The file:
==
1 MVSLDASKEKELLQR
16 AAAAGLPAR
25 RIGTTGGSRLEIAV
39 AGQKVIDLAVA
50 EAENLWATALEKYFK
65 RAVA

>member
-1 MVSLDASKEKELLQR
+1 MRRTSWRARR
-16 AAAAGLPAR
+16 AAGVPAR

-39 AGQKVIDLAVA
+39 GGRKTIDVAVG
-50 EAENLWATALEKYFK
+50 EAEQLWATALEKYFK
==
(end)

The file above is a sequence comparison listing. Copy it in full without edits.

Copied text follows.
1 MVSLDASKEKELLQR
16 AAAAGLPAR
25 RIGTTGGSRLEIAV
39 AGQKVIDLAVA
50 EAENLWATALEKYFK
65 RAVA

>member
-1 MVSLDASKEKELLQR
+1 MRRTSWRARR
-16 AAAAGLPAR
+16 AAGVPAR

-39 AGQKVIDLAVA
+39 GGRKTIDVAVG
-50 EAENLWATALEKYFK
+50 EAEQLWATALEKYFK